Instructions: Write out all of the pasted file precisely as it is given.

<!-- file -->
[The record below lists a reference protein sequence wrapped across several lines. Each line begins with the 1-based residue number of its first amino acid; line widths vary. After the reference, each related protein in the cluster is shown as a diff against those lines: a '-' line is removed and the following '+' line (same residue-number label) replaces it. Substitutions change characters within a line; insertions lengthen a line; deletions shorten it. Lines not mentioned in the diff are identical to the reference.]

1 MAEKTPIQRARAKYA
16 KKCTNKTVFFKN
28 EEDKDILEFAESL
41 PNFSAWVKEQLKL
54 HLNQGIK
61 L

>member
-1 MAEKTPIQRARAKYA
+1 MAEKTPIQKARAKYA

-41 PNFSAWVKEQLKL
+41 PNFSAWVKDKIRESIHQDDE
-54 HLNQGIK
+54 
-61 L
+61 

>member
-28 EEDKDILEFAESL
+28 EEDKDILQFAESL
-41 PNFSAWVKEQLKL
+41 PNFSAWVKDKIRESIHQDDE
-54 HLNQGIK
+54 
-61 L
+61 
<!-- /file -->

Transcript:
[The record below lists a reference protein sequence wrapped across several lines. Each line begins with the 1-based residue number of its first amino acid; line widths vary. After the reference, each related protein in the cluster is shown as a diff against those lines: a '-' line is removed and the following '+' line (same residue-number label) replaces it. Substitutions change characters within a line; insertions lengthen a line; deletions shorten it. Lines not mentioned in the diff are identical to the reference.]

1 MAEKTPIQRARAKYA
16 KKCTNKTVFFKN
28 EEDKDILEFAESL
41 PNFSAWVKEQLKL
54 HLNQGIK
61 L

>member
-1 MAEKTPIQRARAKYA
+1 MAEKTPIQKARAKYA

-41 PNFSAWVKEQLKL
+41 PNFSAWVKDKIRESIHQDDE
-54 HLNQGIK
+54 
-61 L
+61 

>member
-28 EEDKDILEFAESL
+28 EEDKDILQFAESL
-41 PNFSAWVKEQLKL
+41 PNFSAWVKDKIRESIHQDDE
-54 HLNQGIK
+54 
-61 L
+61 